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  • Futenma

    Resource

    Resources about Futenma.

  • Changes in Japan's Foreign Policy: US Military Presence

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    Two experts debate the necessity of a large military presence in Okinawa and the importance of the United States to view the security alliance with Japan with a knowledge of both history and the current political situation of East Asia.

  • Japan in the News

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    Recent stories involving Japan of potential interest to educators

  • It is possible that they will run away together

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    Ideals and realities differed as often in Japan’s dynamic, premodern villages as they did in the world of the governing samurai. One thing that set villages apart, however, was the social impact of “improper” behavior, because the small populations and intense daily interactions of rural life meant that actions rarely could be kept anonymous. What happened in one family had an impact on everyone. For this reason, most villages had well developed mechanisms for dealing with disputes and disruptive behavior.

  • Home Rule in Korea?

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    Hundreds of thousands of Koreans rose in protest against Japan’s harsh colonial control on March 1, 1919, sparking demonstrations and conflicts in which more than 7,000 died and more than 45,000 were arrested. In response, the Japanese government appointed a new governor, Saitō Makoto, and ushered in a softer policy intended to be more sensitive to Korean interests without giving up control of the country. Evidence of the new policy came in Saitō’s public relations campaign, shown in this English-language article, intended to convince both the Koreans and the rest of the world of Japan’s determination to bring civilization to Korea.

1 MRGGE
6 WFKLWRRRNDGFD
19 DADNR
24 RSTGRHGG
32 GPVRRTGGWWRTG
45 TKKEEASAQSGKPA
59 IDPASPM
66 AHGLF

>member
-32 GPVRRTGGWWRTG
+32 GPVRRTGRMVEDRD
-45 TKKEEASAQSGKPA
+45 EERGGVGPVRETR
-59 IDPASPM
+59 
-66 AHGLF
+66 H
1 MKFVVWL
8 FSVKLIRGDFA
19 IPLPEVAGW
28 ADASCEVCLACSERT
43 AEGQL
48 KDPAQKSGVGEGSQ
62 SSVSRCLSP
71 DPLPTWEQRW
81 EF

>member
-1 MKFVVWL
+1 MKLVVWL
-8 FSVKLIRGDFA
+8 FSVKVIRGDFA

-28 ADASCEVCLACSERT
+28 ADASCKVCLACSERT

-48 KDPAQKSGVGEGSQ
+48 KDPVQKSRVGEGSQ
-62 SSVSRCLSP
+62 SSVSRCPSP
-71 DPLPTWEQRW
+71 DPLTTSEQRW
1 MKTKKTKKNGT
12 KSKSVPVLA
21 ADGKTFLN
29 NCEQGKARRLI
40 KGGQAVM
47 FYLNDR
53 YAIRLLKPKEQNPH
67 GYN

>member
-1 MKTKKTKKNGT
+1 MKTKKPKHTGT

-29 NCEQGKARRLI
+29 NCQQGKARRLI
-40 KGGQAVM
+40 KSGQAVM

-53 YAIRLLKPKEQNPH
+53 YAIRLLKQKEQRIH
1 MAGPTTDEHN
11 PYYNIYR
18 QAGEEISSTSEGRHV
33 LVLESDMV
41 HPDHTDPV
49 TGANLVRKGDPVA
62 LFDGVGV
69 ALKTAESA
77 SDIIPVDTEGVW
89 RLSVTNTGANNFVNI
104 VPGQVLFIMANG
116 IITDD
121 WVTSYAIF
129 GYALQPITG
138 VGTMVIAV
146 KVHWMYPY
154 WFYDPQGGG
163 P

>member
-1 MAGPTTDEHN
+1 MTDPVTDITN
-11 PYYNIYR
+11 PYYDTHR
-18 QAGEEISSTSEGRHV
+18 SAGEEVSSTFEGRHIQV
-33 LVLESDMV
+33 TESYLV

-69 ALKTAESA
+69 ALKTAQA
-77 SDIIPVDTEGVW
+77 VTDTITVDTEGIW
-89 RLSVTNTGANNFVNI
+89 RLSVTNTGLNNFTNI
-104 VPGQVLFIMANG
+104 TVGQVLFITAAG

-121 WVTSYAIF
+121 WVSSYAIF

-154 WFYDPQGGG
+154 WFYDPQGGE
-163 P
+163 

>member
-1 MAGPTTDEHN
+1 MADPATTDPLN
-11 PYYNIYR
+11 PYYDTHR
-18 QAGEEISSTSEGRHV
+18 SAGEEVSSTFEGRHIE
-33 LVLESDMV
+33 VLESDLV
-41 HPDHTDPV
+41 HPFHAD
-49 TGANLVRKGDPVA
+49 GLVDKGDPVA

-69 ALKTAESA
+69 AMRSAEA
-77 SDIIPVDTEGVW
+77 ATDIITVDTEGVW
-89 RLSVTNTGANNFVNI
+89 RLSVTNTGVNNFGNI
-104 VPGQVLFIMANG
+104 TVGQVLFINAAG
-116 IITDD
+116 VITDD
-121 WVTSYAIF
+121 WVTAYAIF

• Speeches to Young Man

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    Japan was hit hard by the Great Depression, and while it recovered more quickly than most of the Western powers did, the economic disaster had a profound impact on the Japanese psyche. When Western nations imposed protectionist tariffs and cut back on the purchase of Japanese goods, people like Hashimoto Kingorō, one of the founders of the ultranationalist Cherry Blossom Society, concluded that Japan was being unfairly shut out of world markets. Like-minded officials decided that the time had come for Japan to develop its own autarkic (self-sufficient) economic empire, so that it would not be dependent on an unfriendly Western economic system. And that would entail the control of more territory. Paralleling the economic concerns was popular resentment of the American decision in the Immigration Act of 1924 to prohibit all Japanese (and Chinese) from immigrating to the United States.

  • Great disturbances in Tokyo

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    This time they were in opposition to what citizens regarded as insufficient gains at the Portsmouth Conference that ended the war, and this time they turned violent. The war with Russia had dwarfed that with China, and while Japan won, the victory was less decisive—a fact that most citizens did not fully grasp because of the nationalistic tone of the press’s coverage during the war. Japan won a great deal at the negotiating table, including the Russian holdings in the Liaodong Peninsula of Manchuria that had been so controversial in the earlier war. But when Japan did not receive an indemnity, tens of thousands demonstrated for three days, burning scores of police stations and street cars, destroying pro-government newspaper offices, and causing 17 deaths.

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